The scars of slavery are present and it fact remain deeply gashed into the fabric of North America. For me the most alarming thing is the lack of accountability and reconciliation on the part of many Latin American countries. I’ve been educated in both Canada and Chile and while Canada has huge stains on its history (more prevalently regarding the oppression of our indigenous peoples and the use of residential schools). The approach in terms of taking responsibility. While at long last reconciliation has and continues to become a vital part of Canadian curriculum, Chilean history classes barely mentioned a history of slavery. This lack of accountability has led to fractures in the culture and makeup of Latin American society.
The most disturbing detail about the lack of Latin American acknowledgement for its involvement in the slave trade is that lack of acknowledgement does not equate to lack of responsibility. The majority of Latin America engaged in the sale and then abuse of people-slaves. Yet it is not highlighted as a blemish on the history of many nations. Chile abolished slavery in 1823 but there were those who continued to illegally make use of slave labour for years afterwards. In addition to this, thee Latin American assault on the indigenous peoples of the region is all too often disregarded. Families, cultures, and groups were devastated and as reconciliation fails to provide for the damage done, populations at this moment continue to struggle. The devastation of colonial rule has not laid off for many of these people groups.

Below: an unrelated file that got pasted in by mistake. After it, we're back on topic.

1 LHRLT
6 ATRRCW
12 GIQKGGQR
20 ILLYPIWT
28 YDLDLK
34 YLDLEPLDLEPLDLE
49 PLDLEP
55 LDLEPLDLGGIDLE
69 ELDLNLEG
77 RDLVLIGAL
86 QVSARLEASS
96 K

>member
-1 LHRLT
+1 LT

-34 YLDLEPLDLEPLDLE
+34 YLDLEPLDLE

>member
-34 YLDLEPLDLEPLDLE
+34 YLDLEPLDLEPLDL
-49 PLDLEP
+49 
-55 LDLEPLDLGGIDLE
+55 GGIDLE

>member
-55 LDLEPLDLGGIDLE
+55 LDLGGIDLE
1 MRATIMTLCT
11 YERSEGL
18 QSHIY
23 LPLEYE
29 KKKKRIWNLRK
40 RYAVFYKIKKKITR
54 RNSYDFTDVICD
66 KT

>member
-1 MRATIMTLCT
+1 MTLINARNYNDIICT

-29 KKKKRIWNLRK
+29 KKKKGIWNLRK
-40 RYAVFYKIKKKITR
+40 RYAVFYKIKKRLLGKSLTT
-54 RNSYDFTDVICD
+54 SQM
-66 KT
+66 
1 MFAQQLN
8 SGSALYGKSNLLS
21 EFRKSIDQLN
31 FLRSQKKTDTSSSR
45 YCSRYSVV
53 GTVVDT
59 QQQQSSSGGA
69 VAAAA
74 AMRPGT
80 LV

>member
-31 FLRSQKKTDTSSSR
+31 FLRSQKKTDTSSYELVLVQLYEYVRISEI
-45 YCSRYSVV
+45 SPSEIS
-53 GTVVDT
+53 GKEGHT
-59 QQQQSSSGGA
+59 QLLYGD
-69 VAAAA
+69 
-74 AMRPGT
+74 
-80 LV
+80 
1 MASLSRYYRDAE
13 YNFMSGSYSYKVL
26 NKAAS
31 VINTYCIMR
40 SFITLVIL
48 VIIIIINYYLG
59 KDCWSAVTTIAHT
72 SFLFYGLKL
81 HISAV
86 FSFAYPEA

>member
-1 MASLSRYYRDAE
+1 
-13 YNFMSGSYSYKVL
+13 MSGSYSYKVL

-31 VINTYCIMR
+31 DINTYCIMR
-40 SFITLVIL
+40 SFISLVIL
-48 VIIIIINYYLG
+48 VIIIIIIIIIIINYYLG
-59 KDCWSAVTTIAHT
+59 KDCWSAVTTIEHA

The degree of education reflects on the general sentiment of much of Latin America. Canada, though it continues to struggle to entirely disregard the constraints of segregation calls itself a multicultural society. The United States refers to itself as a melting pot. I don’t think many inclusive labels could be applied to a lot of Latin American countries as a whole. An especially unnerving part of this is that I sometimes wonder about how many in the country I know, Chile, would embrace a fully integrated society. In Chile the walls are built high and strong. Distinct ethnic populations largely keep to themselves, the use of racially charged and thus derogatory language is commonplace. Race is much more readily used as an identifier of value or personality. I worry when I see the way the indigenous populations continue to be treated while reconciliation does not consistently present itself as a political talking point. For me the redeeming quality is the youth, I truly believe young people across countries are leading the push for equality and justice.
3 Responses to Post Slavery Latin America
Hi Isabel! Thank you for shedding a light on the complicated history & race relations of Chile. I think this relates to what Jon said in lecture, something along the lines of we’re dealing with a past that isn’t really “past.” So many historical concepts we’re looking at in class certainly still relate to and have a major impact on Latin American mindsets.
One important thing to note is that, in the case of Canada and our legacy, this current government as well as most political parties during this 2019 federal election have helped the reconciliation process, and have vowed to continue taking concrete steps. Namely, Justin Trudeau has accepted the conclusions of a public report saying the violence inflicted upon Indigenous women and girls can be qualified as genocide, and the federal NDP, Green Party and Conservative Party have made Indigenous reconciliation and issues a big part of their platforms.
I love hearing the perspectives of those who have actual cultural ties with the topics we’re looking at! Your point regarding Latin America and its lack of reconciliation is interesting to hear about. What do you think would be the first step towards reconciliation in Latin America?